With a Kindle, I’ll be able to read a 500-page book one-handed as I’m on a treadmill. With the purchase of a quality waterproof bag, I can read it in the bathtub if I want. I’ll be able to read while brushing my teeth or nuking a meal. Try that with a netbook.

The rest of you can tap away on your iPhones and such. I don’t want what I’m reading to buzz, ring or vibrate. And I don’t want the screen to be the size of a Post-It. I don’t plan to give up my roomful of books. But I expect to get plenty of use from my Kindle 2.

Subash Mandanapu

There is some opportunity for amazon to introduce appstore like functionality, where normal content producers who can creates small e-books and sell it through kindle. This will enable small content providers to deals with big store fronts like amazon.

Rob Steenwyk

Obviously anecdotal evidence isn’t really evidence at all, but I will just take a moment to point out why I am planning on picking up a Kindle 2 once I scrounge up the cash:

1: It is sexy
2: I read a LOT, and I always have a book in my car or in my back pack anyways. Taking the Kindle with me will be no issue.
3: I have a Sprint phone and have 3g everywhere I go, so wireless access won’t be an issue. Being able to download books as soon as they come out and not needing to go out to the store will be huge.

I have tried reading books on my iPod Touch and HTC 6800 phone, and it just stinks. I can barely read the words, am constantly scrolling, and it hurts battery life.


Clearly Amazon will expand into other devices — but the market is currently disagreeing with you — both the old and new models have been sold out for some time. Sprint EVDO coverage may not be universal, but this Kindle/Amazon infrastructure (like iPod/iTunes was to music) is a major market driver for e-Books.

I think you are overstating the benefits of a “one device to rule them all” approach. Just because you can read a book on your iPhone, Netbook, or Blackberry – it doesn’t mean that you would want to often.


I don’t understand this “either or” controversy. There are many market segments and no single device will ever fit them all. For example, elder people will more likely move to a kindle than youngest because single purpose devices tend to be simpler to use. Also, any person has (or should have) multiple contexts like working, traveling for business, relaxing at home, being on vacations. It is not the same to do a casual reading while you are waiting in the airport for a delayed flight than when you are on vacations in a beach (will you consider here a phone? No way) .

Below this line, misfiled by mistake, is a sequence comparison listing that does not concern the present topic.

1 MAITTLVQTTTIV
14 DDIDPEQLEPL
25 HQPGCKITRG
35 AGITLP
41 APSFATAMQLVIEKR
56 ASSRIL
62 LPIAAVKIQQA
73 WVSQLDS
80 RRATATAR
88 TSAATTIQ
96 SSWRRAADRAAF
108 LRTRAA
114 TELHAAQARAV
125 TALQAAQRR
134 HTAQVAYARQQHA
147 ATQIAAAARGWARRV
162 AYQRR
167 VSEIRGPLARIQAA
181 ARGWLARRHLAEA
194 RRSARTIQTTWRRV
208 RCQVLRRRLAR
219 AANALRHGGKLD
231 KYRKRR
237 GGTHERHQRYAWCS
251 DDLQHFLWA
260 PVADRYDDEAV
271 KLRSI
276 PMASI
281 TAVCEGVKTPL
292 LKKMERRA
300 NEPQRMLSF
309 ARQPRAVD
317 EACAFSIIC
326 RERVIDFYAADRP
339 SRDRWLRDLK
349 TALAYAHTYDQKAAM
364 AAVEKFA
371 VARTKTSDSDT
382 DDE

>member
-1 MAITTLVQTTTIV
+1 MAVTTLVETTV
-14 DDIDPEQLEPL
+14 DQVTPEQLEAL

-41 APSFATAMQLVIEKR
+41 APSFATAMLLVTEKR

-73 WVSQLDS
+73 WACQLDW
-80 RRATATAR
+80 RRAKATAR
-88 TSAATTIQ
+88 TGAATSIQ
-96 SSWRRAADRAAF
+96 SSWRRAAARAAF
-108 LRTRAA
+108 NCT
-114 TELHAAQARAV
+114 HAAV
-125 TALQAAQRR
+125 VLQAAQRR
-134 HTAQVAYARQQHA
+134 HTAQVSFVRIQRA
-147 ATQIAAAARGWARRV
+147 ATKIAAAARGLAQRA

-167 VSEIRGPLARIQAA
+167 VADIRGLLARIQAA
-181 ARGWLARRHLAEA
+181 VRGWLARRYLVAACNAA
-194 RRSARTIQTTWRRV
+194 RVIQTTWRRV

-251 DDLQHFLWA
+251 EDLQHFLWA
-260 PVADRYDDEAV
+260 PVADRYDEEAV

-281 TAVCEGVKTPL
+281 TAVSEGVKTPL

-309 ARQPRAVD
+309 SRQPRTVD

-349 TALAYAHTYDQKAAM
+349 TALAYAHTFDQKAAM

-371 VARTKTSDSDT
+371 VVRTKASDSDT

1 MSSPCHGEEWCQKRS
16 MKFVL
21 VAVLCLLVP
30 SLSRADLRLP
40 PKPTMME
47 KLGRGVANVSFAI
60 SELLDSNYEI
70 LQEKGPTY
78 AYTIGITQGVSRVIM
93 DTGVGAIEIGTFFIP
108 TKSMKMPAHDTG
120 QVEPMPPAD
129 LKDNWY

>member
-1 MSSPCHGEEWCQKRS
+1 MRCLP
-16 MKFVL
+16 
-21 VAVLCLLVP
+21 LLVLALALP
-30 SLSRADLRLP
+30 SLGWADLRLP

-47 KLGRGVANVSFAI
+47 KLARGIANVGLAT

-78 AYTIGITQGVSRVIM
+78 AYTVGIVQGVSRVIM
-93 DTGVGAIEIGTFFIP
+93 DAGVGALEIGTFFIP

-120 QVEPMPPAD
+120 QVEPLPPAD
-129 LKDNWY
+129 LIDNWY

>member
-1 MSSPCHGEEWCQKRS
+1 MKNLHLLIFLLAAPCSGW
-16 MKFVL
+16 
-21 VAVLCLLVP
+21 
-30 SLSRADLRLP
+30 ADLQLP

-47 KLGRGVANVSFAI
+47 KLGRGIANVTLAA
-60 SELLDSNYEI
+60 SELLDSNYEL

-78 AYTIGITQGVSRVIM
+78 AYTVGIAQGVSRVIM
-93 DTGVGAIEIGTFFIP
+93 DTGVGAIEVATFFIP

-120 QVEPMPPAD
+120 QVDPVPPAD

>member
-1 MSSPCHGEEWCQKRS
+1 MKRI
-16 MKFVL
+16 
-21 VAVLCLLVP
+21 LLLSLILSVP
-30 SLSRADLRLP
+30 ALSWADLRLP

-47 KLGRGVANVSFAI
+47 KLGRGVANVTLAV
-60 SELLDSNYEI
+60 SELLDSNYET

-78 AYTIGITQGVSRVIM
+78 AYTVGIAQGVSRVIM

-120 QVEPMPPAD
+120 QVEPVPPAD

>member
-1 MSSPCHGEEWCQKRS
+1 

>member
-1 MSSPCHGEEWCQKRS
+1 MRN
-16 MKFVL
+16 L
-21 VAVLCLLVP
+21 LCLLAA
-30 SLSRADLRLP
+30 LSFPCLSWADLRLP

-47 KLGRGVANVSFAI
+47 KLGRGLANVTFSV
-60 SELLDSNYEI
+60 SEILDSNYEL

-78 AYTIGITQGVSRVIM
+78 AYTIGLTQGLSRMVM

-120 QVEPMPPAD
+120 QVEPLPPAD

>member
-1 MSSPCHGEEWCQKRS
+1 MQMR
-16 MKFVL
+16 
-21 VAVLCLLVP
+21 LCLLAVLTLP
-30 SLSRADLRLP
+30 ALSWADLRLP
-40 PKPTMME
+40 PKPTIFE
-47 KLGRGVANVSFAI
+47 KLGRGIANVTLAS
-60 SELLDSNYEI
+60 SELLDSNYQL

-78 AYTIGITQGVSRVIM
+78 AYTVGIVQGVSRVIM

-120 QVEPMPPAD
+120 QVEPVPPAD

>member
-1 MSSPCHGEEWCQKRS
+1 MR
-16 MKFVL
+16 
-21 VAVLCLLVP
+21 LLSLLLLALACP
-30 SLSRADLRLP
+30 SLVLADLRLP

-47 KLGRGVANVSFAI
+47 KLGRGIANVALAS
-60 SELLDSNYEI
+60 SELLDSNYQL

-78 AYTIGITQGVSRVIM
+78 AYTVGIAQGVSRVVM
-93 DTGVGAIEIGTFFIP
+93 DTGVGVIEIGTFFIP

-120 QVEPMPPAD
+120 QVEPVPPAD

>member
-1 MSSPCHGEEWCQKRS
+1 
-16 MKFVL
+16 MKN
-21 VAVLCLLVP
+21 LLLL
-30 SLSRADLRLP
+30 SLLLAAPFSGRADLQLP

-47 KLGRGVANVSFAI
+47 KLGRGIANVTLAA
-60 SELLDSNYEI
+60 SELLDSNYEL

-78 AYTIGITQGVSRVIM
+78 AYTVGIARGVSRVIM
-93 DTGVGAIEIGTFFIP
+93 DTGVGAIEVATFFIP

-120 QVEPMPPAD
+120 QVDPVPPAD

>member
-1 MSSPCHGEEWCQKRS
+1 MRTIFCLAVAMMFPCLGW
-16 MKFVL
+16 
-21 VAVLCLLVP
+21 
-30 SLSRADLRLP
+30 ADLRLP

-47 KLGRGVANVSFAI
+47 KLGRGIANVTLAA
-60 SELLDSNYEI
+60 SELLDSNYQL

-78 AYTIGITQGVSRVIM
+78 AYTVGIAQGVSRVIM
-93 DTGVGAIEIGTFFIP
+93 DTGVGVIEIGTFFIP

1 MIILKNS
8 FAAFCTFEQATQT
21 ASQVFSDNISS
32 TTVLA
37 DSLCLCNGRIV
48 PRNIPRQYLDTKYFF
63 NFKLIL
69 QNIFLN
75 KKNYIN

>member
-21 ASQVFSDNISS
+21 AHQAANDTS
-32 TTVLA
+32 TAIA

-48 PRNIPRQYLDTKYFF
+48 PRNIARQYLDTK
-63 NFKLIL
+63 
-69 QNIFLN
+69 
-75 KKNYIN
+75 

In any case I think that a real killer device would be a phone with a foldable or rollable screen and a Kindle like reading experience.


Well, “reading” is not done on the go. It is mostly done at leisure, while commuting in public transport/car pools, at night and so on. And for that, Kindle is just great.


>>”Then there’s that “main strength” I alluded to earlier. With the Kindle 2, Amazon has stuck with Sprint’s EVDO service, known as Whispernet. If you don’t have Sprint 3G coverage in your area, you won’t be buying books without wires. For that very reason, I’m surprised the Kindle 2 didn’t incorporate Wi-Fi. In contrast, most phones have Wi-Fi access, as well as 2G/3G, so buying books online is a breeze. This also means that the Kindle is a U.S.-only device for now, which further limits the overall appeal.”

For use within the US, if you’re not going to have both I think it makes more sense to have Whispernet as it is available nearly everywhere and Wi-Fi is not nearly as available. For less advanced users, there’s also no connection setup or changing hotspots, which is a major boost in usability.

Use outside the US won’t be as big of a concern until they can work out distribution rights anyways, so it wouldn’t matter if they had Wi-Fi or not in that case. From their FAQ:

“At this time, we are unable to offer the Amazon Kindle and associated digital content from the Kindle Store to our international customers due to import/export laws and other restrictions.”

Gegg H

Om is correct. There will be no room for a stand-alone book reading device. In short order netbooks/mini-notebooks will become even smaller and lighter, pocketable even, after folding 4 ways. They will have hybrid traditional backlit color displays + e-ink technology, or maybe just newer OLED displays. In fact there will soon come a time when there will be no room for any stand-alone single purpose electronic device. We will have an all-in-one pocket sized fold-out expandable computing/communication/media device.

Albert Lee

Being a current Kindle owner, I’m not sure I agree that there’s no room for a standalone device for ebooks. I’m not sure if I represent most people, but I do most of my reading at home or on vacation. In either case, the Kindle device is plenty convenient enough. Almost any title I want to read is available, the device is pretty light and easy to stuff in a backpack or briefcase, and the reading experience is really good (doesn’t strain my eyes, feels like i’m holding a real book). In contrast, reading on my notebook is terrible (think about how hot that thing gets when you’re trying to read in bed), and reading on my iphone is not too bad, but difficult to maintain for a long time (eye strain, battery drain, screen size, etc…). Ultimately, these devices are designed for different purposes and there are very specific things you need to have a comfortable book reading experience. I’m assuming a lot will change in the next several years, but I imagine that the market for these devices has a decent amount of time to grow and mature… For ebooks in general, not having tons of paper books cluttering my house is value enough. ;)